“This includes the new Work Programme on Mitigation Ambition & Implementation, which aims to close the emissions gap for 1.5°C warming,” said Ulka Kelkar, director, climate program at World Resources Institute.

Also Read | Stockholm 2022: Chart a new future

The statement has 10 recommendations which include: 1. Place human well-being at the centre of a healthy planet and prosperity for all, through recognising that a healthy planet is a prerequisite for peaceful, cohesive and prosperous societies; 2. Recognise and implement the right to a clean, healthy and sustainable environment, through fulfilling the vision articulated in principle 1 of the 1972 Stockholm Declaration; 3. Adopt system wide change in the way our current economic system works to contribute to a healthy planet; 4. Strengthen national implementation of existing commitments for a healthy planet, through enhancing environmental national legislation, budget, planning processes and institutional frameworks; 5. Align public and private financial flows with environmental, climate and sustainable development commitments, through developing and implementing well-designed policies to repurpose environmentally harmful subsidies.

Two of these recommendations are particularly important for India. One of them is on building a relationship of trust among countries. “Through recognising the importance of developed country leadership in promoting sustainability transitions; supporting capacity building and technology transfer for national efforts by developing countries to implement internationally agreed environmental agreements, taking into account national circumstances, including honouring the commitment to mobilise $100 billion every year for climate finance for developing countries,” the recommendation states.

Also Read | 50 years of Stockholm summit: Tracking sustainability discussions and actions

India has been emphatically demanding that climate finance commitment of $100 billion be met by developed nations and climate finance be enhanced in view of the delay in acting on climate crisis.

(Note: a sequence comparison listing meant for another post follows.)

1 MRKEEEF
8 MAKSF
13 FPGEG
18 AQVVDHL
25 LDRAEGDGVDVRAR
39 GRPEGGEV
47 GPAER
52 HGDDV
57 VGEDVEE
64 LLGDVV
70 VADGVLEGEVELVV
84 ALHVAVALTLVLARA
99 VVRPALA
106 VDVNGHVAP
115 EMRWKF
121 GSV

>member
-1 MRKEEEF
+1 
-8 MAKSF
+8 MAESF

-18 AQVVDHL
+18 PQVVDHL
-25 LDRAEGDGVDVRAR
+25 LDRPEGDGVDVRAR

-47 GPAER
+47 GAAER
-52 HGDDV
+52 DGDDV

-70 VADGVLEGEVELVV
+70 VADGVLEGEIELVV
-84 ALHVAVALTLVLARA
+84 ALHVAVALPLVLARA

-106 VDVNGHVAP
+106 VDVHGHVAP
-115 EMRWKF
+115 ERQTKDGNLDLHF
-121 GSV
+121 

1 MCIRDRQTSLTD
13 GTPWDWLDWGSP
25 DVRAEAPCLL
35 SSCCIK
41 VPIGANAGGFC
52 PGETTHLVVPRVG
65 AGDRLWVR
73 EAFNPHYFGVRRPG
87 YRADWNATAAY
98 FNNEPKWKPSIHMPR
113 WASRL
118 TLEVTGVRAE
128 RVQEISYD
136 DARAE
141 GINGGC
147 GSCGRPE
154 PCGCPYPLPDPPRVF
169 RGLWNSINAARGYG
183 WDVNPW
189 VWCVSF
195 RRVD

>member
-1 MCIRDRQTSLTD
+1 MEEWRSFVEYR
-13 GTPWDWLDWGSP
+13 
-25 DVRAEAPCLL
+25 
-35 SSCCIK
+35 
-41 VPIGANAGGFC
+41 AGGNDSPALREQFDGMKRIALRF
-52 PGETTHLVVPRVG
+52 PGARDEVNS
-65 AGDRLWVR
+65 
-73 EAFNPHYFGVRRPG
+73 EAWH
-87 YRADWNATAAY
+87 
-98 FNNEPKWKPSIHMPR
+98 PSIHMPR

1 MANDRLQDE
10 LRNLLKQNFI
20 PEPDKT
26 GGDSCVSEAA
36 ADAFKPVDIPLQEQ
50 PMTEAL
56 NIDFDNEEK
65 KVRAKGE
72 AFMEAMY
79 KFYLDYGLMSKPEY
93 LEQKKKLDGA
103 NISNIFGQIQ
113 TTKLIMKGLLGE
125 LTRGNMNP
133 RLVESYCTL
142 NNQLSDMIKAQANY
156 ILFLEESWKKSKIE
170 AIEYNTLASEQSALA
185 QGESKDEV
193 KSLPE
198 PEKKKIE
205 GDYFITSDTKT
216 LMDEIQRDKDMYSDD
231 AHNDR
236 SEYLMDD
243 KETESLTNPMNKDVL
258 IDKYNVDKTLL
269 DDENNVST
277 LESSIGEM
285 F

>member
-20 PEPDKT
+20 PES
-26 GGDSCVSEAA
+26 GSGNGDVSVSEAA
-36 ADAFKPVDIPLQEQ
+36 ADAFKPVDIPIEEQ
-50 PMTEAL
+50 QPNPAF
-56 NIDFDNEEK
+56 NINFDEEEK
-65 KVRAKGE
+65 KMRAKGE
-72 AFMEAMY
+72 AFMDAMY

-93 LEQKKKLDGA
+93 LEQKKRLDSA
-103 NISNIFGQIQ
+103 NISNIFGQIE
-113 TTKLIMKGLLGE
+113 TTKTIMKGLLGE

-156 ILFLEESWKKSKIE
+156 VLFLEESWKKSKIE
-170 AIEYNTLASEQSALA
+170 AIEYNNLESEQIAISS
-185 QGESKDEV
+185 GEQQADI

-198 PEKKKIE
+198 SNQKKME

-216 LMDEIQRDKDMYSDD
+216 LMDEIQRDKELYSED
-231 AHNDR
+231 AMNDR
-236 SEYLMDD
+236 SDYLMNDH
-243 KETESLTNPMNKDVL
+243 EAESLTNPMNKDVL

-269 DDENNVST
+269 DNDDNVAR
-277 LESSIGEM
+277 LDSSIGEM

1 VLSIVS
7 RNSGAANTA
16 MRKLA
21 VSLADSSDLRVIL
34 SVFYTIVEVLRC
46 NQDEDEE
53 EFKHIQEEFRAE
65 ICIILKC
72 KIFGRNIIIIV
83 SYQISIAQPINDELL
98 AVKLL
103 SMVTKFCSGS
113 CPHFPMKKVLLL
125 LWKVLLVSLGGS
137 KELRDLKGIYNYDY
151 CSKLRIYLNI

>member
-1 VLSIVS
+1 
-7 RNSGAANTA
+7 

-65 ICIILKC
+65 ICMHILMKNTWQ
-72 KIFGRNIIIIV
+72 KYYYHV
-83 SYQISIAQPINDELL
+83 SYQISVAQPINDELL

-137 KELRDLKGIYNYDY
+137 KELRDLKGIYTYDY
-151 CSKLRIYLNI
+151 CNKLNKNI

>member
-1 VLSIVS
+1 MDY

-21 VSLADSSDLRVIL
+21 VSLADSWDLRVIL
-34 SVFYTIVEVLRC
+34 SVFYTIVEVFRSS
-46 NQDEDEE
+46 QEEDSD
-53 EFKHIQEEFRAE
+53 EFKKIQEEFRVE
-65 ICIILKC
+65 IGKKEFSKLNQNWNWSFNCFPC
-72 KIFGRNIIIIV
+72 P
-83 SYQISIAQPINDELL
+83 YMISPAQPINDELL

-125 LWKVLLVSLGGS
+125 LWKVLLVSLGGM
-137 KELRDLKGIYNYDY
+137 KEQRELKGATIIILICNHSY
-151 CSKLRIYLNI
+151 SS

India’s environment minister, Bhupender Yadav, in an interview published in Hindustan Times on June 3 had said India will pursue the issue of climate finance at the upcoming climate meeting in Bonn which begins on June 6. “We have held inter-ministerial meetings ahead of the Bonn meeting. The issues are clear. First is financial assistance to developing countries. The developed nations have not delivered on their promise of climate finance. Second is the finance for mitigation and adaptation should be matched and equal. Third, we need a multilaterally agreed definition of climate finance. India will pursue efforts for progress on loss and damages also. We are among the most vulnerable countries to the climate crisis which was felt again during the recent spring heat wave spell in India,” he said.

Another recommendation which India has articulated a number of times is on sustainable lifestyles. PM Modi had proposed the concept in Glasgow last November. “LIFE…L, I, F, E, i.e., Lifestyle For Environment… This can become a mass movement of an environmentally conscious lifestyle. What is needed today is mindful and deliberate utilisation instead of mindless and destructive consumption,” he had said.

The Stockholm+50 statement reiterates the point of sustainable consumption.